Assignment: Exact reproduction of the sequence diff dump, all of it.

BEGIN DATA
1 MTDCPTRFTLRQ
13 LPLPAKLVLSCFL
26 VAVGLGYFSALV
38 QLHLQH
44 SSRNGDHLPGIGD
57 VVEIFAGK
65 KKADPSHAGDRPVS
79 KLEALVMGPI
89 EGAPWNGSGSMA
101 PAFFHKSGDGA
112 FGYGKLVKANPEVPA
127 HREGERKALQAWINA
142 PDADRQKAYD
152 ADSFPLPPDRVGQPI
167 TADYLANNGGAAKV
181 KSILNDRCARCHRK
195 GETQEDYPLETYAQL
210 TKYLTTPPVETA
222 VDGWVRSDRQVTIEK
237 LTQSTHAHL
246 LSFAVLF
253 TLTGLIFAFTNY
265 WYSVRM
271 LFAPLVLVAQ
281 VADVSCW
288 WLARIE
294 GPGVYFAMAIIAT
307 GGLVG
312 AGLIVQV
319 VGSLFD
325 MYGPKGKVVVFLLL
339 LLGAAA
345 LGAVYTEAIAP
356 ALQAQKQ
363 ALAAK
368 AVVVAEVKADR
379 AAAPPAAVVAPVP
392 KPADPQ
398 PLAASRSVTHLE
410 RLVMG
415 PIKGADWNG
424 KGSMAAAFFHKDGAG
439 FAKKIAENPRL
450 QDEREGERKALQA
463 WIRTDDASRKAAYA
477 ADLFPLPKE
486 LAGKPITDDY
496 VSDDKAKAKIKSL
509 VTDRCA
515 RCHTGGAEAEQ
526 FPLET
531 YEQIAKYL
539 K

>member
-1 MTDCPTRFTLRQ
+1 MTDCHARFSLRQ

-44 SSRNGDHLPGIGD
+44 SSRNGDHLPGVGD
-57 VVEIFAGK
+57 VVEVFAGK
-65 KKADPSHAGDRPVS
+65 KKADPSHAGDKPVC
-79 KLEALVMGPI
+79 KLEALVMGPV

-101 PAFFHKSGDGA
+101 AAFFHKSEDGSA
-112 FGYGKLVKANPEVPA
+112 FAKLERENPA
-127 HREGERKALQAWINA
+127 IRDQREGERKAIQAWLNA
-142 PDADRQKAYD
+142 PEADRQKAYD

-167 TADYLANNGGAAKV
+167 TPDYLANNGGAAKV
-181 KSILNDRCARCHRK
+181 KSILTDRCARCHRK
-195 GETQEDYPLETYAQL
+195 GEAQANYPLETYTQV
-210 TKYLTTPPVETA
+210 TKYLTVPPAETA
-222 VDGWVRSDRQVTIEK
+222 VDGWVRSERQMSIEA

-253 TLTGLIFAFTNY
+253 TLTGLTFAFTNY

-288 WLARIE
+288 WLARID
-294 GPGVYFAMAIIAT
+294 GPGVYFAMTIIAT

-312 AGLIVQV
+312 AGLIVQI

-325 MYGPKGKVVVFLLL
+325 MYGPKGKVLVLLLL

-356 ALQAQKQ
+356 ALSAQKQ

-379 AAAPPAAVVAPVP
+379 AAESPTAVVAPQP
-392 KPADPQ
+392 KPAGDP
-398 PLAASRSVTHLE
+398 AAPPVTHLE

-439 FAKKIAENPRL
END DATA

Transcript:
1 MTDCPTRFTLRQ
13 LPLPAKLVLSCFL
26 VAVGLGYFSALV
38 QLHLQH
44 SSRNGDHLPGIGD
57 VVEIFAGK
65 KKADPSHAGDRPVS
79 KLEALVMGPI
89 EGAPWNGSGSMA
101 PAFFHKSGDGA
112 FGYGKLVKANPEVPA
127 HREGERKALQAWINA
142 PDADRQKAYD
152 ADSFPLPPDRVGQPI
167 TADYLANNGGAAKV
181 KSILNDRCARCHRK
195 GETQEDYPLETYAQL
210 TKYLTTPPVETA
222 VDGWVRSDRQVTIEK
237 LTQSTHAHL
246 LSFAVLF
253 TLTGLIFAFTNY
265 WYSVRM
271 LFAPLVLVAQ
281 VADVSCW
288 WLARIE
294 GPGVYFAMAIIAT
307 GGLVG
312 AGLIVQV
319 VGSLFD
325 MYGPKGKVVVFLLL
339 LLGAAA
345 LGAVYTEAIAP
356 ALQAQKQ
363 ALAAK
368 AVVVAEVKADR
379 AAAPPAAVVAPVP
392 KPADPQ
398 PLAASRSVTHLE
410 RLVMG
415 PIKGADWNG
424 KGSMAAAFFHKDGAG
439 FAKKIAENPRL
450 QDEREGERKALQA
463 WIRTDDASRKAAYA
477 ADLFPLPKE
486 LAGKPITDDY
496 VSDDKAKAKIKSL
509 VTDRCA
515 RCHTGGAEAEQ
526 FPLET
531 YEQIAKYL
539 K

>member
-1 MTDCPTRFTLRQ
+1 MTDCHARFSLRQ

-44 SSRNGDHLPGIGD
+44 SSRNGDHLPGVGD
-57 VVEIFAGK
+57 VVEVFAGK
-65 KKADPSHAGDRPVS
+65 KKADPSHAGDKPVC
-79 KLEALVMGPI
+79 KLEALVMGPV

-101 PAFFHKSGDGA
+101 AAFFHKSEDGSA
-112 FGYGKLVKANPEVPA
+112 FAKLERENPA
-127 HREGERKALQAWINA
+127 IRDQREGERKAIQAWLNA
-142 PDADRQKAYD
+142 PEADRQKAYD

-167 TADYLANNGGAAKV
+167 TPDYLANNGGAAKV
-181 KSILNDRCARCHRK
+181 KSILTDRCARCHRK
-195 GETQEDYPLETYAQL
+195 GEAQANYPLETYTQV
-210 TKYLTTPPVETA
+210 TKYLTVPPAETA
-222 VDGWVRSDRQVTIEK
+222 VDGWVRSERQMSIEA

-253 TLTGLIFAFTNY
+253 TLTGLTFAFTNY

-288 WLARIE
+288 WLARID
-294 GPGVYFAMAIIAT
+294 GPGVYFAMTIIAT

-312 AGLIVQV
+312 AGLIVQI

-325 MYGPKGKVVVFLLL
+325 MYGPKGKVLVLLLL

-356 ALQAQKQ
+356 ALSAQKQ

-379 AAAPPAAVVAPVP
+379 AAESPTAVVAPQP
-392 KPADPQ
+392 KPAGDP
-398 PLAASRSVTHLE
+398 AAPPVTHLE

-439 FAKKIAENPRL